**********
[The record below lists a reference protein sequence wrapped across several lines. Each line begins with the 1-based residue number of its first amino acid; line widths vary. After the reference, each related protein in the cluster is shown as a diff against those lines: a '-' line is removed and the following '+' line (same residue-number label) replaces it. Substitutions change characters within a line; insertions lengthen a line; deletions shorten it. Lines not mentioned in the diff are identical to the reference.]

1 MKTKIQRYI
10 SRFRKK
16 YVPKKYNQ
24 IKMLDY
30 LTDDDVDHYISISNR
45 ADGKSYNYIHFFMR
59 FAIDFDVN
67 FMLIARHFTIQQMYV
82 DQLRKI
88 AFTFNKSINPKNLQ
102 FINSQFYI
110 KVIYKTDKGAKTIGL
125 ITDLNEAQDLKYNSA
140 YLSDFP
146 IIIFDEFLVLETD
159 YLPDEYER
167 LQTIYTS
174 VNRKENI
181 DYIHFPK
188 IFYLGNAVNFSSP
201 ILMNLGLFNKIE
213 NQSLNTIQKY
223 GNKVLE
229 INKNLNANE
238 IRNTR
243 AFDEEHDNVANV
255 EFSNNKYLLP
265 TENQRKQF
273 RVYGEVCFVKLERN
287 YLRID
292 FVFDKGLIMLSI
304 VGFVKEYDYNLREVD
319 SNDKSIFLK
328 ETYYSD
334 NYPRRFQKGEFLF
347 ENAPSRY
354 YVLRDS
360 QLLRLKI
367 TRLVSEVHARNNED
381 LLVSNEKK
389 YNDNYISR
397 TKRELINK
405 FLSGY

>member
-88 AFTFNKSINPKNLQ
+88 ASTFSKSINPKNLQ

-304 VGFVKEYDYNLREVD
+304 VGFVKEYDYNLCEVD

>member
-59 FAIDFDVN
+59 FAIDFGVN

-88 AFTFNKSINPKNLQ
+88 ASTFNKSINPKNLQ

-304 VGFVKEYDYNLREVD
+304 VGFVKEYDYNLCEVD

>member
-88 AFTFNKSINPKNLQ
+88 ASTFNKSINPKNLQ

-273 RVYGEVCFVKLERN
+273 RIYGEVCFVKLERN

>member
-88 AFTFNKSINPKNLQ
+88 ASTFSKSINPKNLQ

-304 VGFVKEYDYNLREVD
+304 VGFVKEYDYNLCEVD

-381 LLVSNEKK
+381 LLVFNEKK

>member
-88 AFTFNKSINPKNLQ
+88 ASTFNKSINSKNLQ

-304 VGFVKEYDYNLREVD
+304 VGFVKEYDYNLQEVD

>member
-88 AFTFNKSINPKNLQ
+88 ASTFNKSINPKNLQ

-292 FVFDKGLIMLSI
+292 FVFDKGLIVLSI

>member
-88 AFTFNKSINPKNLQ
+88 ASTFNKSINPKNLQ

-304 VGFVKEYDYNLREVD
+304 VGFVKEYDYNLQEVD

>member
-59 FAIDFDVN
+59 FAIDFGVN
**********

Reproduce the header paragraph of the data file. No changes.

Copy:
[The record below lists a reference protein sequence wrapped across several lines. Each line begins with the 1-based residue number of its first amino acid; line widths vary. After the reference, each related protein in the cluster is shown as a diff against those lines: a '-' line is removed and the following '+' line (same residue-number label) replaces it. Substitutions change characters within a line; insertions lengthen a line; deletions shorten it. Lines not mentioned in the diff are identical to the reference.]